Help the charity raise $100,000 by that date and your gift will be doubled. Give $10, and will become $20. Give $25 and it will become $50. Double your impact with your gift – you give what you can and want to give, and it will be doubled!
The funds raised will help save elephants, rhinos, lions and other species from wildlife traffickers.
So how will your donation help? What difference will it make?
The African Wildlife Foundation says that:
Sniffer dogs will track poachers to their hiding places
Co-ordination among wildlife authorities will deter poachers
Canine detection teams will bust smugglers with 90% accuracy
Law enforcement and prosecutors willuse AWF training to build cases against wildlife criminals and impose just sentences
New technologies, including drones, will incrase surveillance and a new cybersecurity initiative will help identify international trafficers and disrupt online sales
The charity are looking for 500 new donors by 31 May 2019 UPDATE: THEY GOT THEM :-) But you can still donate!
The email I had this morning says that Candice Bergen will kindly double your gift of any amount. But the charity is needing these donors if that’s to happen.
They are on the way to achieving that goal – so if you can donate to charity, please take a look at the African Wildlife Foundation and join 500 others (or maybe more!) in making a difference to wildlife.
The Mulu rainforest is being destroyed by greed and corruption.
Oil palm plantations are closing in on the ancient rainforests of Sarawak's only UNESCO World Heritage Site, Mulu National Park. The local indigenous Berawan and Penan communities are resisting the project, which would destroy their ancestral forest and livelihoods. The rainforest is a treasure trove of biodiversity.
The Penan and Berawan people need all our help to resist this destruction.
Back in 2008, the Chief Minister of Sarawak at the time, Taib Mahmud, granted an oil palm concession to Radiant Lagoon – a Malaysian company. (His son happened to be the director and controlling shareholder.)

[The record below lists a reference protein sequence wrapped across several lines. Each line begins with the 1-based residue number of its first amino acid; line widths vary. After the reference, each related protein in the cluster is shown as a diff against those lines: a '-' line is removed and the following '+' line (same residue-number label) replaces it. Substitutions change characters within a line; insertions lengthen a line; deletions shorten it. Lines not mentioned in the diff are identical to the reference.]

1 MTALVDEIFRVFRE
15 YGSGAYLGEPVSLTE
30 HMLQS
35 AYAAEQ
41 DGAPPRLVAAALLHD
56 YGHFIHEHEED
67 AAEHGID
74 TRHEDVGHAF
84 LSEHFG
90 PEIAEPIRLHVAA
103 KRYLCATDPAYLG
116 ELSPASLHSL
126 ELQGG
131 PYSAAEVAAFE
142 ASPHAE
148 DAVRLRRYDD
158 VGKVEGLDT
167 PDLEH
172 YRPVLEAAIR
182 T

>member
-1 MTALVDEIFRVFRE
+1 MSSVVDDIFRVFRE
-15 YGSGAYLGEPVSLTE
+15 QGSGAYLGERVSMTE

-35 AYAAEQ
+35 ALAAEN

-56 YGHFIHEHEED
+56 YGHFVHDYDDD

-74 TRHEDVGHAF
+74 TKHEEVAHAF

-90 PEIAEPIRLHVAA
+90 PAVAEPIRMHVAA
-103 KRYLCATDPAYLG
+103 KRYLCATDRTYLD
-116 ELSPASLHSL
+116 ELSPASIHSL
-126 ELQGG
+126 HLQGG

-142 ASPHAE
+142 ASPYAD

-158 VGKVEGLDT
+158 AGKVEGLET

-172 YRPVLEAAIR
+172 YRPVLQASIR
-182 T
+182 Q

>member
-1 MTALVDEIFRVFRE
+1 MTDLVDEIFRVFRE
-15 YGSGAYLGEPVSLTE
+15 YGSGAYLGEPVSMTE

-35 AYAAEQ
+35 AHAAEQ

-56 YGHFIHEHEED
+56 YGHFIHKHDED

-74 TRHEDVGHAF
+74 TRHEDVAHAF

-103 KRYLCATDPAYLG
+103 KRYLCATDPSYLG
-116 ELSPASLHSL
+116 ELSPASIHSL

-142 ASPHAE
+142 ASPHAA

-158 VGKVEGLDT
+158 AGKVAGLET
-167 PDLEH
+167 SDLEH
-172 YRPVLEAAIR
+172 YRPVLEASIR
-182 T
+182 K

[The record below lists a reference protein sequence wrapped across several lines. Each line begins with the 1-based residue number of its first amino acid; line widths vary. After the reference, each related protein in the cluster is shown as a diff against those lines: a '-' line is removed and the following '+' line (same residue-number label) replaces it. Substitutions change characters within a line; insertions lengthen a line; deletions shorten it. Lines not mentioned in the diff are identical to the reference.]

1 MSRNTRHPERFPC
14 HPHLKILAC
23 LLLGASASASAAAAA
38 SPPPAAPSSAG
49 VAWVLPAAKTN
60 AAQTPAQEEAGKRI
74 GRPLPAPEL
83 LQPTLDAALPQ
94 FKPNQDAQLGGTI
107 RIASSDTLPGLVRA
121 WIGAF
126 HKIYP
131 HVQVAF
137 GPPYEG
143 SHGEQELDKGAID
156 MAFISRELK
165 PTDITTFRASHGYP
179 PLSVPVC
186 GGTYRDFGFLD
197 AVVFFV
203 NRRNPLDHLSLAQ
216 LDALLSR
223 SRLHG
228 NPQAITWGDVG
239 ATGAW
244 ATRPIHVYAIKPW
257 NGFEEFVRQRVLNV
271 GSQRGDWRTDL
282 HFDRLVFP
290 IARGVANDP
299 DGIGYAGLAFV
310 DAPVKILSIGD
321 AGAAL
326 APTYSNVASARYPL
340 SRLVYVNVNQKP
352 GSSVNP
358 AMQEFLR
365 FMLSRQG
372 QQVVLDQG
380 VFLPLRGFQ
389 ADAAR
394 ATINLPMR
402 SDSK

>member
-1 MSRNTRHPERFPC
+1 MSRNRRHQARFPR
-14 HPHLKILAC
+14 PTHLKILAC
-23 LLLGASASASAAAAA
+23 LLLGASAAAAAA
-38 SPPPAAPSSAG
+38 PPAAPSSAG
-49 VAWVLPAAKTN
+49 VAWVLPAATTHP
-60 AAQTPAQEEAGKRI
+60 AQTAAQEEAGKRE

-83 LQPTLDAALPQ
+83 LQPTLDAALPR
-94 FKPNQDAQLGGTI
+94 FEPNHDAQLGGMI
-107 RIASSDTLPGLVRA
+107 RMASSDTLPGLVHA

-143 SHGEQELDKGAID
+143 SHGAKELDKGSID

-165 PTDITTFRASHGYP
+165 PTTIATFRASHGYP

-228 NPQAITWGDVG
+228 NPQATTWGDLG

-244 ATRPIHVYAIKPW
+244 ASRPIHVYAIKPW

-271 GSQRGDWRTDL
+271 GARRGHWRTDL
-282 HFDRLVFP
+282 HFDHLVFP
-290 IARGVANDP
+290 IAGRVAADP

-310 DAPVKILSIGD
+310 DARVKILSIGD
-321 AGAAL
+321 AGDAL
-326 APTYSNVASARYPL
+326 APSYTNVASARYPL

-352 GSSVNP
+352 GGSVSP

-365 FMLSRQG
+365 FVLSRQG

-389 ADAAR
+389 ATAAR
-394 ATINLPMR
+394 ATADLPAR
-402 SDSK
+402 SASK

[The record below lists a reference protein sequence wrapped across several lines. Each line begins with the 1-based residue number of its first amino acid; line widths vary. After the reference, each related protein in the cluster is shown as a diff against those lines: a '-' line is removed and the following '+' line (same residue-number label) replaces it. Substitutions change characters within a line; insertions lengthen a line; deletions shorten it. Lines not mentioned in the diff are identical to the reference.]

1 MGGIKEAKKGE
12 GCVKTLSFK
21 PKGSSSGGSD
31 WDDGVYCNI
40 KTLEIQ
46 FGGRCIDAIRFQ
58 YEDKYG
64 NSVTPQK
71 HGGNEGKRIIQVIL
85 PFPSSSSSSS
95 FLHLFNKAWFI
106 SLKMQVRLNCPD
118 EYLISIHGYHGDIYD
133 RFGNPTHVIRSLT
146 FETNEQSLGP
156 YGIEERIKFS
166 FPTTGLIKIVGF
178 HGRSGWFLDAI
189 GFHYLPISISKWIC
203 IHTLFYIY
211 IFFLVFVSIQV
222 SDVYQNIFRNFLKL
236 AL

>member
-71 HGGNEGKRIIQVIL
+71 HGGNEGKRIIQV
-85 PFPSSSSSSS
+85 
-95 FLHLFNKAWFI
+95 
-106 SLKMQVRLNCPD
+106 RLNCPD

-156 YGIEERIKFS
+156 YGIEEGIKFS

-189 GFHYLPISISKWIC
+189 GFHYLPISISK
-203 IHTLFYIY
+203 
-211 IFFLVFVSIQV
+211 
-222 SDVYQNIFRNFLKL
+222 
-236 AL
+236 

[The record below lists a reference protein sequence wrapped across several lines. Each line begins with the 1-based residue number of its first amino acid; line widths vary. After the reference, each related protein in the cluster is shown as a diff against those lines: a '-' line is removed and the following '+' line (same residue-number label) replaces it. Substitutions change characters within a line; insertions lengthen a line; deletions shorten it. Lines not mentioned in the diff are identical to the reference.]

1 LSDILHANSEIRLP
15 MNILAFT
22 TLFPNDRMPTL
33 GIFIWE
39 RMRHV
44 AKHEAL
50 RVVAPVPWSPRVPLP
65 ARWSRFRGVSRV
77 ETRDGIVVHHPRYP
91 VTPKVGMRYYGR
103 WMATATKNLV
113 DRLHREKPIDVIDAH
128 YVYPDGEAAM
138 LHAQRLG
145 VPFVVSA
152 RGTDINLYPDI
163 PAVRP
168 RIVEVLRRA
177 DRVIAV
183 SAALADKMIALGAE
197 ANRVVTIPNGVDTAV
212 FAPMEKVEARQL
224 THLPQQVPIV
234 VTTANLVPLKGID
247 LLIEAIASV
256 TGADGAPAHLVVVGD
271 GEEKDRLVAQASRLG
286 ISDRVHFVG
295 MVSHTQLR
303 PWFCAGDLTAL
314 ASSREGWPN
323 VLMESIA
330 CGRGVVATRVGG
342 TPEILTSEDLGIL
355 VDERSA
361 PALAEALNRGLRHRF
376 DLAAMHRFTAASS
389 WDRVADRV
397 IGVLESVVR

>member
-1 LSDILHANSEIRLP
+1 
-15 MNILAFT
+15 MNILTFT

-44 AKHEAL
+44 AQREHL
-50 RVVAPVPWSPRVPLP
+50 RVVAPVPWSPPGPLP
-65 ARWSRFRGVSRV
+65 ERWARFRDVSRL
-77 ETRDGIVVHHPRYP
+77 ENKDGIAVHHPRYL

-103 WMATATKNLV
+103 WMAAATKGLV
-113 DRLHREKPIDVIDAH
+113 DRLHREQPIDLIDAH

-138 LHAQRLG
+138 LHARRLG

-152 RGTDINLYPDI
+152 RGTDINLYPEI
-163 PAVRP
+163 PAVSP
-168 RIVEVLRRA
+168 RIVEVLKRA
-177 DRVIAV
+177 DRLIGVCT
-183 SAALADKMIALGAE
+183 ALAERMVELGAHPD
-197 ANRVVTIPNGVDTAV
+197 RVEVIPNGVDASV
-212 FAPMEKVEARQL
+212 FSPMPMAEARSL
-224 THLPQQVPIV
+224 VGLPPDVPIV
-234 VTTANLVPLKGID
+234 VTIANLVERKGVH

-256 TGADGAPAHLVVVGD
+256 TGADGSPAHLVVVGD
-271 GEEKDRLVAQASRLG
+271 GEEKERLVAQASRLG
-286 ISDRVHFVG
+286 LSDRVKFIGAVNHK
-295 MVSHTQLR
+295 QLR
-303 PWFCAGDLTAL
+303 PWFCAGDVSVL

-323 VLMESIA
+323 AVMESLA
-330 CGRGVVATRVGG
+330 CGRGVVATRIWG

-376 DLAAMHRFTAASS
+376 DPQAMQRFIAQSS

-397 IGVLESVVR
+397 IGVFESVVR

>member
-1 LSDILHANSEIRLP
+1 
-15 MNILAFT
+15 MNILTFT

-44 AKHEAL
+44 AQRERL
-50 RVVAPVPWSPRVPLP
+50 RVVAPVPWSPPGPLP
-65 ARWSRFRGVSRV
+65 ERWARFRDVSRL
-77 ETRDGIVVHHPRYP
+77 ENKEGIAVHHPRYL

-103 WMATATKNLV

Palm oil plantations are spreading at a rapid rate in Malaysia which goes against pledges by the Malaysian government and the late Sarawak Chief Minister Adenan Satem to stop the expansion of oil palm monocultures.
The joint petition by Rainforest Rescue and Bruno Manser Fonds demands a moratorium on the cultivation of new oil palm plantations and an immediate stop to the destruction of rainforest in the Mulu National Park area.
However, gardens have an important top play in providing havens for wildlife – in giving them food and shelter.
The more wildlife friendly we can make our gardens, the better a chance wildlife will have.
There’s plenty we can all do to help, such as making a feeding station for hedgehogs – we’ve put a hedgehog hotel in our garden. You can build a small pond for amphibians, or create a log pile for insects. Pretty much all the flowers in our garden are wildlife friendly and it gives us huge pleasure to watch the wildlife enjoying them.
It’s easy to do.
And the good news is that PTES have put a kit together to help you make your garden more wildlife friendly!
All you need to do is to donate £5 and you can receive your special Wildlife Friendly Garden Kit, with everything you need to turn your garden into a wildlife haven.
garden wildlife guide on the importance of your garden to wildlife and the species you’re likely to see.
garden wildlife planner of monthly wildlife friendly activities all year round.
garden wildlife poster with 12 top tips to make your garden more wildlife-friendly.
PTES supporter booklet introducing PTES and their vital conservation work.
There’s news from South Korea of a rare Asiatic black bear having been spotted in the DMZ.
The DMZ is the Demilitarised Zone which divides North and South Korea. The area is very cut off and as a result, it’s become a pristine nature reserve.
In fact, the DMZ has become a real haven for plants and wildlife; the South Korean government predict that over 100 endangered species call the area home and the Ministry of Environment estimates that there are over 5,097 animal and plant species there, such as the red-crowned crane and black-faced spoonbill.
It’s thought there are about 3,050 red-crowned cranes left in the world so they are a very endangered species indeed. However, it’s also a migrating route for birds and the Eurasian lynx has been spotted in the area too.
Although South Korean soldiers reported seeing bears in the past, there wasn’t any photographic evidence. The South Korea National Institute of Technology installed cameras – and the bear was spotted!
The bear seen is thought to be between 8 to 9 months old, weighing about 25 to 35 kilograms. They think the bear is a descendant of the Asiatic black bears lived in the DMZ for a long time
The DMZ is 155 miles long and 2.5 miles wide and it runs across the Korean Peninsula. It’s heaviliy mined and fortified with barbed wire with surveillance cameras and electric fending. It was created after the armistice which brought an end to the 1950-53 Korean War.
Hiking trails are being established in the DMZ now as recently ties between North and South Korea have improved.